This collection of quotations is primarily designed for preachers, but we believe will be of benefit to new Christians, those involved in personal evangelism and all servants of our Lord Jesus Christ who need the help and encouragement which such tools can bring.
Some quotes or illustrations are great statements (even one-liners) from the Puritan fathers; others are up-to-date stories with a message.
Francis Dixon often used quotes and illustrations in his preaching, but was careful only to do so if they helped to press home a point, rather than over-stretching a spiritual application.
New quotes will appear regularly. We have tried to give credit where the source is known. We trust you will find them a blessing and a help.
David and Mary Tucker
It is very necessary to keep on good terms with your conscience …. See to it that your conscience is constantly corrected by Christ’s standard. Never tamper with conscience, nor gag her protestations, nor drown her voice. Never say, ‘It does not matter for once.’ Never dare to let her voice wear itself out. To behave like this is to tamper with the most delicate moral machinery in the universe.
(F. B. Meyer)
(Romans 12:1) The more we ‘present’ or ‘offer’ our bodies to the Lord, the more it will seem to be ‘reasonable’. It becomes more and more a joyful sacrifice of praise.
Oh that we may die, not in mere hymn and prayer, but in deed and in truth, to ourselves, to our self-life and self-love. I never knew what it meant before – DEAD to all one’s natural earthly plans and hopes, DEAD to all voices, however dear, which would deafen our ears to His – ALIVE unto God.
(Amy Carmichael of Dohnavur)
Great God, let the world learn, through my life, what thou canst do by a man wholly devoted to thee.
(D. L. Moody)
I watched a potter at work today – choosing a marl of bluish-grey,
Ugly and dirty, unpromising stuff; he took it, and washed it till he’d got enough
To finish the task he’d set for the day.
His foot was steady, his hands were firm, I saw the wheel begin to turn –
Faster and faster, it spun on its way, then – all of a sudden he threw the clay.
How many years did it take to learn?
With love and patience those hands so skilled, shape up the pot that he has willed.
So long ago, before he began, he had in his mind his own special plan
And now at last it’s being fulfilled.
He slows down the wheel, and with fingers neat he places his pot in the infinite heat
Of the oven, so hot that it tempers the pot
Until tested and tried his work is complete.
Does the pot he now holds bring him pleasure? Will it always be something to treasure?
You and I are God’s clay – will we let Him today
Mould us to give Him this joy beyond measure?
I think God often brings you to a point of surrender before He gives you what you long for. It partly proves that your obedience is greater than your desire.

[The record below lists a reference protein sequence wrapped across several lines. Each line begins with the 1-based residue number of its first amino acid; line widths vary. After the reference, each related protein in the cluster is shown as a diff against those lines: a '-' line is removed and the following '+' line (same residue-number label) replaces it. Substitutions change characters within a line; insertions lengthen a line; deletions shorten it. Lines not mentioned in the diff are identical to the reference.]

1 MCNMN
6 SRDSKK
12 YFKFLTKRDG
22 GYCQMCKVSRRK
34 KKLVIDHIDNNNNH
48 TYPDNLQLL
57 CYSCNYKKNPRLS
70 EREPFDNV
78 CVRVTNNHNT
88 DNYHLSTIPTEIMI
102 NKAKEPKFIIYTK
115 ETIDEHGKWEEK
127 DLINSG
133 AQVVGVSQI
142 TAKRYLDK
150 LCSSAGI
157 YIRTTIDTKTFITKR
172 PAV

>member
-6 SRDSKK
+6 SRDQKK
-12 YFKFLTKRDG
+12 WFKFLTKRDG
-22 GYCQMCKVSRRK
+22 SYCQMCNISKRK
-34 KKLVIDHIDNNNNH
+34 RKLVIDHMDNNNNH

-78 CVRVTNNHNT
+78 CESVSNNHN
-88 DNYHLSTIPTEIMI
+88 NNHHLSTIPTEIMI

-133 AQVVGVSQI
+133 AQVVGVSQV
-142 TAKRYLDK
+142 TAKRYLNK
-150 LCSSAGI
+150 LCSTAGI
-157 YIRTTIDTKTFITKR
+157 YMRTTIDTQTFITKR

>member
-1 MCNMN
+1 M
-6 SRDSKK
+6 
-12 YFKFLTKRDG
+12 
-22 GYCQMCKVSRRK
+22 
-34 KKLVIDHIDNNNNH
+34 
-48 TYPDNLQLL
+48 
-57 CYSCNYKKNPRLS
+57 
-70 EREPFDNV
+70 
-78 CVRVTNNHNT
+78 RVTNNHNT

(Alec Smith, “Now I call him Brother”)
Lay your life on the altar for God –
He’s calling for you today.
Lay your life on the altar for God,
This moment the Master obey.
The fields of the harvest are white
And workers are scattered and few.
Lay your life on the altar for God,
He’s calling for you, for you.
(Romans 12:1, Weymouth translation)
“I plead with you therefore, brethren, by the compassions of God, to present all your faculties to Him as a living and holy sacrifice acceptable to Him. This with you will be an act of reasonable worship.” Give all He asks, then take all He gives.
(Dr S. D. Gordon)
At the feeding of the five thousand, the disciples could find only five loaves of bread and two fishes. ‘Let me have them’, said Jesus. He asked for all. He took them, said the blessing and broke them before He gave them out.
I remembered what a Chapel speaker, Ruth Stull of Peru, had said,
‘If my life is broken when given to Jesus, it is because pieces will feed a multitude, while a loaf will satisfy only a little lad.’
Consecration is simply a matter of letting God have what He has paid for, or returning stolen property.
O Jesus, Jesus, dearest Lord,
forgive me if I say
for very love, thy sacred name
a thousand times a day.
I love thee so, I know not how
my transport to control –
thy love is like a burning fire
within my very soul.
Burn, burn, O Love, within my heart –
burn fiercely night and day
‘til all the dross of earthly care
is burned, and burned away.
O Jesus, Jesus, sweetest Lord –
for thou art that to me –
each hour brings joy before unknown,
each day new liberty.
‘Here, Lord, I bring within my trembling hand
This will of mine – a thing that seems so small –
But you alone, O Lord, can understand
How, when I yield you this,
I yield you all.’
I count upon Him being there to control. I reckon myself as not in authority.
(From Fred Mitchell’s diary)
Let me burn out for thee, dear Lord,
Burn and wear out for thee.
Don’t let me rust, or my life be
A failure, my God, to thee.
Use me, and all I have, dear Lord,
And get me so close to thee
That I feel the throb of the great heart of God
Until I burn out for thee.
(Bessie F. Hatcher)
(1 Timothy 6:6 KJV) Contentment is not that I have what I want, but that I want what I have. (ANON)
The origins of the human race were not up from the ape, but down from the hand of God.
The great God wants our conspicuous crises to be occasions of conspicuous testimony.
(Dr J. H. Jowett)
When our world is shattered and the bottom drops out, it is in fact the result of the most careful planning by a loving, wise, sovereign God.
(R. T. Kendall)
The American Indian has been quoted as believing that he should not criticise others until after “he has walked in their moccasins for two moons”. Jesus identified Himself with us, to the point of “being in our shoes”.
(Isaiah 27:8) When, in His inscrutable wisdom, (God) ordains the biting east wind of criticism to cut us, then, just then, He holds back other temptations that we are not brought down in failure, or swallowed up in grief.